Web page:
Dell Flexes Its Muscle to Enable Rapid Blade Provisioning

By Andy Patrizio (Send Email)
Posted Jul 2, 2008


The latest step in Dell's Simplifying IT strategy is an SD card designed to ease the hassle of deploying and retaining server information in a blade server. Dell's FlexAddress SD Card will help users of PowerEdge M-Series blade servers quickly provision a server and maintain provisioning information.

Dell has expanded its blade offerings to include a virtual architecture option. FlexAddress makes it easier to assign address information to blade servers.

When a blade server is first deployed, it has to obtain network and storage connectivity from the network, which usually means bringing in several administrators to assign IP addresses, storage connectivity and network access.

Dell FlexAddress allows any M-Series blade chassis to abstract the Fibre Channel World Wide Name (WWN) and Ethernet/iSCSI Media Access Control (MAC) from the blade hardware and, instead, tie it persistently to a slot in the M1000e chassis.

If a blade has to be swapped out or replaced, that means going through the whole hassle of a fresh install all over. Dell FlexAddress deals with both issues. A new blade can be rapidly assigned address information, and if one needs to be replaced, the FlexAddress retains the information on the blade in that slot, so the new blade going in inherits all of the old assignments.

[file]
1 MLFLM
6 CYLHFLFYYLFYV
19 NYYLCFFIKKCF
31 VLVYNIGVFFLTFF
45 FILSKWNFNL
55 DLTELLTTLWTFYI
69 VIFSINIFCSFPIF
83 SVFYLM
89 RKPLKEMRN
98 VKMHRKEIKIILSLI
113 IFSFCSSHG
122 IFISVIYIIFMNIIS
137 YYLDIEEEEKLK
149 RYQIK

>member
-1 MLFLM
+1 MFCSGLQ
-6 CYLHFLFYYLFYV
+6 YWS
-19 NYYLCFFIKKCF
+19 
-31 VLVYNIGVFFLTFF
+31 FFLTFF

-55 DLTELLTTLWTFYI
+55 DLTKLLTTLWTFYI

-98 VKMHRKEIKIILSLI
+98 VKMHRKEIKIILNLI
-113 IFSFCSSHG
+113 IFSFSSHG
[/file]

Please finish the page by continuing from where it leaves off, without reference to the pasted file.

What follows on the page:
This speeds network configuration and management by virtualizing the switches across up to 8 chassis (containing up to 128 servers), making them appear as a single virtual switch.

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The modular nature of blades makes it easy to swap parts in and out, but customers need the ability to name or establish an identity for a blade at the slot level rather than have the blade establish it in order to take advantage of that modularity, according to Glen Keels, director of global relationship marketing at Dell.

"By putting the identity at the slot level, customers can easily deploy a blade rather than having to call their network admin to establish a MAC address," Keels told InternetNews.com. "It provides simplified mapping at the chassis level."

In addition to slot persistence, FlexAddress can also pre-assign information at the slot level, so if you are deploying a new blade, as soon as it goes into the slot it will have a basic identity from the WWN and MAC network. By eliminating having to call in network and storage management admins, customers can save hours, even days, Keels said.

For a small company with just a few blades, FlexAddress probably won't make a big impact, but for companies with a dynamically growing IT infrastructure or a significant number of blade servers that need repair and replacement, that can mean a lot of hours being saved, according to Charles King, principle analyst for Pund-IT.

"In a small environment, it's not going to save a lot," he said. "But in a large environment, where blades are being taken in and out on a regular basis it can be a real headache. This makes things much simpler."

The FlexAddress SD card is now available worldwide for a starting price of $499.

This article was originally published on InternetNews.com.

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